Social anxiety is a debilitating nervousness of being in social situations, which affects up to 12% of people in the UK. This makes it the most common type of anxiety disorder (for comparison, generalised anxiety disorder is present in 6% of the UK population). Common symptoms of social anxiety disorder include intense worrying about interactions with others (even over the phone and by text), nervousness about social occasions such as parties, and fearing that you may say or do something embarrassing in front of a group of people and be judged in a negative light. As social anxiety affects so many people in one way or another, it’s important to ask: why does it exist? As inherently social creatures, how could a condition develop – and in so many people – that makes socialising a distressing experience that motivates one to avoid it altogether?
Like many mental illnesses, past life experiences can be the root cause of social anxiety. Bullying or past embarrassment can be one of the triggers, but there are a variety of alternative explanations, including excessive social isolation, overprotective parenting styles, excessive use of technology, traumatic family conflicts, and regularly moving house or school during childhood. We are, of course, social creatures – but it seems that we also have certain needs when it comes to how we are socialised. Influences in early childhood can impact we think, feel, and behave in social interactions throughout our adult life.
As with other forms of anxiety (and depression), social anxiety can be linked to certain brain differences. For example, research looking at adults with anxiety disorders reveals that these patients have an enlarged and highly connected amygdala (an area of the brain that is key in the processing of fear and anxiety responses). And this is linked to a higher anxiety risk. In summarising the evidence on brain differences in patients with social anxiety, researchers note: “Exaggerated amygdala activation has been the most consistent functional neuroimaging finding in the social phobia literature.” (For clarification, social phobia is often used interchangeably with social anxiety.) These differences in the activity of the amygdala can be the result of early life stress (e.g. neglect or abuse). Also, if you have a predisposition towards social anxiety, say, due to an already overactive amygdala, specific environmental factors and early childhood experiences could serve to ramp up and strengthen such brain differences.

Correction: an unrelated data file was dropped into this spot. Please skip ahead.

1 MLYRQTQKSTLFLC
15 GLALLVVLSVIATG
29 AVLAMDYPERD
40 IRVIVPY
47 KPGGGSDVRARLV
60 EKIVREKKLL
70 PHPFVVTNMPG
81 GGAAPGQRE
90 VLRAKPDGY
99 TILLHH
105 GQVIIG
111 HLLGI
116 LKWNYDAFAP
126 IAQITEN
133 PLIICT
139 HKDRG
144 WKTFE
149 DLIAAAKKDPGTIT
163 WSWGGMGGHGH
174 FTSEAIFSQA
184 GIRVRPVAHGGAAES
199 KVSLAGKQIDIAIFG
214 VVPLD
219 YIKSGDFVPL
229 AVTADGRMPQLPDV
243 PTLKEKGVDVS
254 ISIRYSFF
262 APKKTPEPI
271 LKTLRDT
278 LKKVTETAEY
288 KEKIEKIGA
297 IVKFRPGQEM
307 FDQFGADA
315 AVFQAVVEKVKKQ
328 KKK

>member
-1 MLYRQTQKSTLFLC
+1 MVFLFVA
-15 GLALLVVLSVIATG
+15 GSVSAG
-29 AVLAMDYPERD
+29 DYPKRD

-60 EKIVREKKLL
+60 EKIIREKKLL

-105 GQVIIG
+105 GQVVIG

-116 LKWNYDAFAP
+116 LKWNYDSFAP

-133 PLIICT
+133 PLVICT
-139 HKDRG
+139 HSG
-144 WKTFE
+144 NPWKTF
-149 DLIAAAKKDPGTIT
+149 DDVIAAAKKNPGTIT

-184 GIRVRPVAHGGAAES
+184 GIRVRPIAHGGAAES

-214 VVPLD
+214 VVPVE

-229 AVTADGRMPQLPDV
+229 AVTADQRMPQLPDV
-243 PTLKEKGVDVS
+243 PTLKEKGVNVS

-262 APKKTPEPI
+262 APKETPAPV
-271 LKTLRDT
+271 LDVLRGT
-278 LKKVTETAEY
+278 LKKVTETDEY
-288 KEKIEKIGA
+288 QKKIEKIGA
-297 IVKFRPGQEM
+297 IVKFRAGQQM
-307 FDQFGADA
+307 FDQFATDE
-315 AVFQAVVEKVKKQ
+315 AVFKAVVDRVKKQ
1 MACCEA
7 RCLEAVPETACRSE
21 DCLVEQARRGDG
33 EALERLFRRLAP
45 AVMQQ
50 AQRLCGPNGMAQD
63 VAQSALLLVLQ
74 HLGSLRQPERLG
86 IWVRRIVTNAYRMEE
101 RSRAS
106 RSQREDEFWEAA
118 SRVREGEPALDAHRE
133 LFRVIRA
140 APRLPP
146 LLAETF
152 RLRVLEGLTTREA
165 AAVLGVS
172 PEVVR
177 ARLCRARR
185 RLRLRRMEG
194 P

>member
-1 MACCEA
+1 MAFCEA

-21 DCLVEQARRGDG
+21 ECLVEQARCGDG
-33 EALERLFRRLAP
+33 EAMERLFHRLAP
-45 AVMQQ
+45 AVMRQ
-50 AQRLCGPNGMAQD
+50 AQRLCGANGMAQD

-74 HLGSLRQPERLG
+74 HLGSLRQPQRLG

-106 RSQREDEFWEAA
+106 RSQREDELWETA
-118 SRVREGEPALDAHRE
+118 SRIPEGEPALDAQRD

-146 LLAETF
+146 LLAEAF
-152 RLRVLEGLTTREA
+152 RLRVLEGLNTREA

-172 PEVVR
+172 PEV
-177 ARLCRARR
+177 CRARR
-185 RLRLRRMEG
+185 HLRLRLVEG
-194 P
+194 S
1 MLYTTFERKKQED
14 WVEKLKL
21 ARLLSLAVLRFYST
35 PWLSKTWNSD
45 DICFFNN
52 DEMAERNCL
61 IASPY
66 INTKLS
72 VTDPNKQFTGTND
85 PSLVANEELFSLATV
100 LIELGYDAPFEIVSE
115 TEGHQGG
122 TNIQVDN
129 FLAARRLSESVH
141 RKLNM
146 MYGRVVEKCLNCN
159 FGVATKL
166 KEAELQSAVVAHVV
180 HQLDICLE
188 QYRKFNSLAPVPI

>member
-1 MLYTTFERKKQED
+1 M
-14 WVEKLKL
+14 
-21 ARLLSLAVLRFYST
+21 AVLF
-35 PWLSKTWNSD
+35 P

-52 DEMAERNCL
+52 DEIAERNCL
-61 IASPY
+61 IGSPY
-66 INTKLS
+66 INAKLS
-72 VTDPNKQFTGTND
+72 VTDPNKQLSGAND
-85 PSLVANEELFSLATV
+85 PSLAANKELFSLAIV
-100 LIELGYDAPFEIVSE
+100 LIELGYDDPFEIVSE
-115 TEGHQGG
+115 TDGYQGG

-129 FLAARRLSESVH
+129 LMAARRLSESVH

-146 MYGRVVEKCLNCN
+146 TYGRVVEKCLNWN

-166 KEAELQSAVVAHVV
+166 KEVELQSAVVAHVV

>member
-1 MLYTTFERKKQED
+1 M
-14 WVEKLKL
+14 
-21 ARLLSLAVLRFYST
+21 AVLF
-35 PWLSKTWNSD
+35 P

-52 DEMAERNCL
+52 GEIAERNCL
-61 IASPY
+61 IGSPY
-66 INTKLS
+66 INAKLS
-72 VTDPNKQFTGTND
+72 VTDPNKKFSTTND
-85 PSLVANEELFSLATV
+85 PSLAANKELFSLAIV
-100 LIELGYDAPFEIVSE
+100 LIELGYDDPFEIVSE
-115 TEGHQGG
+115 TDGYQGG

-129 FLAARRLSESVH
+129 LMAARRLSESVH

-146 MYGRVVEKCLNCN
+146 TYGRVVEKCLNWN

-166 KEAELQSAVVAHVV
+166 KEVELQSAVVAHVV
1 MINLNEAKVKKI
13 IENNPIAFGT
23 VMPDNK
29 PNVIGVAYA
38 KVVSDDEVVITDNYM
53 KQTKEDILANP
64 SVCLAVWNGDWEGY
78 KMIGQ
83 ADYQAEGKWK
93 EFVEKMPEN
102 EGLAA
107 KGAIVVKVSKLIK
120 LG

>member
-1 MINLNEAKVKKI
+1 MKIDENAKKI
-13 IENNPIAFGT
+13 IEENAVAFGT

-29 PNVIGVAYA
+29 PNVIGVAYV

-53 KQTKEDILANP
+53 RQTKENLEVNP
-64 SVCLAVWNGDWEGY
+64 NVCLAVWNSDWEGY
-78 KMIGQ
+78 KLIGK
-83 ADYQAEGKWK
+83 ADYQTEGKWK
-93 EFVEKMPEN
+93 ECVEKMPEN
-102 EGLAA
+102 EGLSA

Keep in mind, though, that an overactive amygdala or other brain differences aren’t to be viewed in a fatalistic way. Both antidepressant medication and mindfulness techniques have been shown to regulate the response of the amygdala, with an eight-week course of meditation actually helping to reduce the size of the brain region.
Although there are many environmental factors that can cause social anxiety, there are also inbuilt, evolutionary ones too. If a person feels that there may be a threat to their safety – or the resources that they have – as a result of conflict with others, then avoiding social interactions could help to ensure their survival. This anxiety surrounding the competition to secure and maintain resources may be one of the root causes of social anxiety as a disorder. The condition may be the consequence of the fact that it was advantageous for our ancestors to worry about what was socially acceptable and what wasn’t, since making sure you met group expectations ensured you wouldn’t be expelled from the group or be denied resources. In this way, social anxiety may hinge on the fact that we evolved to live in small, close-knit tribes, with death being a real possibility if you were excluded from the tribe. This is known as the exclusion theory of social anxiety. It emphasises that this form of anxiety may be beneficial because it involves anticipation of an event that could lead to social exclusion, rejection, or criticism.